According to the latest figures, the number of people in England and Wales declaring personal insolvency during the third quarter of 2016 was 20% higher than during the same period in 2015.
The Insolvency Service reported that a total of 24,251 personal insolvencies were recorded in England and Wales between the months of July and September this year – a 20% increase compared to last year and a 6% rise compared to the second quarter of this year.
There was a particularly stark jump in the number of people taking out individual voluntary arrangements – with a total of 13,971 during the third quarter of this year, up nearly 29% on the same period last year.
Bankruptcies, on the other hand, were down 1.5% annually, with a total of 3,844 recorded between July and September, representing a quarterly rise of around 7%.
Mark Sands, insolvency practitioner at RSM said that the latest increase is likely partly down to inflationary pressures on individuals’ spending power, but also down to changes in the insolvency market itself.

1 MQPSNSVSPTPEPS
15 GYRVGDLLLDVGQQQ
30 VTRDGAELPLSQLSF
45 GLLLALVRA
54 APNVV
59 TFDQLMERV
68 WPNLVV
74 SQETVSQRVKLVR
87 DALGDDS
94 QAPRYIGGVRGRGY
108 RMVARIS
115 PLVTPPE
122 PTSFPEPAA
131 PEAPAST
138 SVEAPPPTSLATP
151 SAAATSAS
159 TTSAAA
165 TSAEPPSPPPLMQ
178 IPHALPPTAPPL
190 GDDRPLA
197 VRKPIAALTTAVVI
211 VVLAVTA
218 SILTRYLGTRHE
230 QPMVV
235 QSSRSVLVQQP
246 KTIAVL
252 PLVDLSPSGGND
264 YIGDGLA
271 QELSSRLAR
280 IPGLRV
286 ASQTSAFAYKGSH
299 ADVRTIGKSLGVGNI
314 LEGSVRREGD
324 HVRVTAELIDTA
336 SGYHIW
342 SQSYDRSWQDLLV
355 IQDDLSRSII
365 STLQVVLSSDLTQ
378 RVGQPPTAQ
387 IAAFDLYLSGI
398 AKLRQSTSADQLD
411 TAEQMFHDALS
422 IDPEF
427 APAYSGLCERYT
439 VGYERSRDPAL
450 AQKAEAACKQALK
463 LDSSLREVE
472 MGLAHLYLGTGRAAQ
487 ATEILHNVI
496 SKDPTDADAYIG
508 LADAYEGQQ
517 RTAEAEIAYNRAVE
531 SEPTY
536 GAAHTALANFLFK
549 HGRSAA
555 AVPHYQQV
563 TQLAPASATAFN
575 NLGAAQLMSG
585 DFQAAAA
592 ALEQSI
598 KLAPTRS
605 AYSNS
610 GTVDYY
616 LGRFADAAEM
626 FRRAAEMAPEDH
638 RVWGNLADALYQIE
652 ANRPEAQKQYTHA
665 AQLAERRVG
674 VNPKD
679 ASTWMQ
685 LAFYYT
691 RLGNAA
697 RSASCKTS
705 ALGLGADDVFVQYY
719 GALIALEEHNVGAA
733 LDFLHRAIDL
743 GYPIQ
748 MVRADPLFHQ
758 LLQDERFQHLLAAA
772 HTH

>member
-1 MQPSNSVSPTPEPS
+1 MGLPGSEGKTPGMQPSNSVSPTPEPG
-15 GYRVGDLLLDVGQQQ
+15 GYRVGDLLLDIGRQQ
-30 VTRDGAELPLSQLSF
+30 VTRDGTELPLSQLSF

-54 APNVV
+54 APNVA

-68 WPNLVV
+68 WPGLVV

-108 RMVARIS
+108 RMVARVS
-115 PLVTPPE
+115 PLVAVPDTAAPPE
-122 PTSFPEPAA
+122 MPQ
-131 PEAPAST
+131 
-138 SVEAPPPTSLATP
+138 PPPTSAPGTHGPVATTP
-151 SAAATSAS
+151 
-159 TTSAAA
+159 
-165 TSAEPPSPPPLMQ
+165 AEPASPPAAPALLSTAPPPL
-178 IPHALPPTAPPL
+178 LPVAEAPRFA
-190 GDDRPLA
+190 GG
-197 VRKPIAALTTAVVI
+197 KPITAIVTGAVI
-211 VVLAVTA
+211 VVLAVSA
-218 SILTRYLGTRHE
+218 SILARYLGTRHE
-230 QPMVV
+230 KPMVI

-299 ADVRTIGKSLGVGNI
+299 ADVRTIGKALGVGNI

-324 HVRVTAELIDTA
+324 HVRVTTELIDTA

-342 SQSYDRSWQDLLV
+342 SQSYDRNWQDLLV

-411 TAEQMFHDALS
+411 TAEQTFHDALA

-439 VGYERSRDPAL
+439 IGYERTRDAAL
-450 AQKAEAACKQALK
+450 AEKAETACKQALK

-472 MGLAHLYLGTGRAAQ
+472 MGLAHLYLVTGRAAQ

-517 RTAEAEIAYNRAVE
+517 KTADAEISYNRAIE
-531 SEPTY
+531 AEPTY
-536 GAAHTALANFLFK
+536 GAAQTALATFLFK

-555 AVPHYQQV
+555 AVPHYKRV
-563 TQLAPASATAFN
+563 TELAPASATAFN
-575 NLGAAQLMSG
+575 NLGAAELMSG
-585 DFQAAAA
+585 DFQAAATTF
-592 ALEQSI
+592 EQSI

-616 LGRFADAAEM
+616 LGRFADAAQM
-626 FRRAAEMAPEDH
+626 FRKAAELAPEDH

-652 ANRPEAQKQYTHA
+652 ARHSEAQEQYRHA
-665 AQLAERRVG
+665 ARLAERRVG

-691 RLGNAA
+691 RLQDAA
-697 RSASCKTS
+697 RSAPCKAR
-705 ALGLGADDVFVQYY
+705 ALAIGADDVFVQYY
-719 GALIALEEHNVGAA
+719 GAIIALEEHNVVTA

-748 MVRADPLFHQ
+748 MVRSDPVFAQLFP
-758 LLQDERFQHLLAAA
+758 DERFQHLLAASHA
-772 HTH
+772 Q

He said: “The fifth consecutive quarterly increase in personal insolvency levels might suggest that consumers are entering a new period of problem debt. However, this latest increase, which is being driven by a rise in IVAs, may have more to do with developments in the insolvency market rather than the reality facing borrowers.
“However, with the current strength of the pound threatening more significant price rises next year, those consumers who find that their wages don’t keep up could begin to find themselves in difficulty.”
Andrew Tate also made the link between rising inflation and the number of IVAs being taken out, satying: “Individual voluntary arrangement numbers, which make up the bulk of personal insolvencies, are sensitive to the cost of living. IVAs fell rapidly from 2014 onwards as wage growth finally overtook inflation after the financial crisis. Having plummeted towards zero per cent in 2015, inflation has been rising again this year and IVA numbers have followed.
“Consumer debts are on the rise and savings rates are incredibly low so it’s very easy for even a small financial shock to make someone insolvent.”
Whatever to ultimate cause, industry experts were clear that the current and future state of the economy, particularly with regard inflation and wage growth, will cause corresponding movement in rates of insolvency.
Insolvency partner Brian Johnson said: “How the economy performs in the next year or two, and the direction of interest rates, will have a material impact on personal insolvency levels moving forward.”